Year of Publication


Document Type





Electrical Engineering

First Advisor

Bruce Walcott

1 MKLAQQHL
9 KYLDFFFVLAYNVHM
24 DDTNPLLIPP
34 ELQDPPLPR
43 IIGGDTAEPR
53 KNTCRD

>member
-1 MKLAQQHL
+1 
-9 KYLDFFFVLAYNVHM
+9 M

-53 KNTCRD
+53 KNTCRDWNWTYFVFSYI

Due to the prevalence of pulse encoders for system state information, an all-digital proportional-integral-derivative (ADPID) is proposed as an alternative to traditional analog and digital PID controllers. The basic concept of an ADPID stems from the use of pulse-width-modulation (PWM) control signals for continuous-time dynamical systems, in that the controllers proportional, integral and derivative actions are converted into pulses by means of standard up-down digital counters and other digital logic devices. An ADPID eliminates the need for analog-digital and digital-analog conversion, which can be costly and may introduce error and delay into the system. In the proposed ADPID, the unaltered output from a pulse encoder attached to the systems output can be interpreted directly. After defining a pulse train to represent the desired output of the encoder, an error signal is formed then processed by the ADPID. The resulting ADPID output or control signal is in PWM format, and can be fed directly into the target system without digital-to-analog conversion. In addition to proposing an architecture for the ADPID, rules are presented to enable control engineers to design ADPIDs for a variety of applications.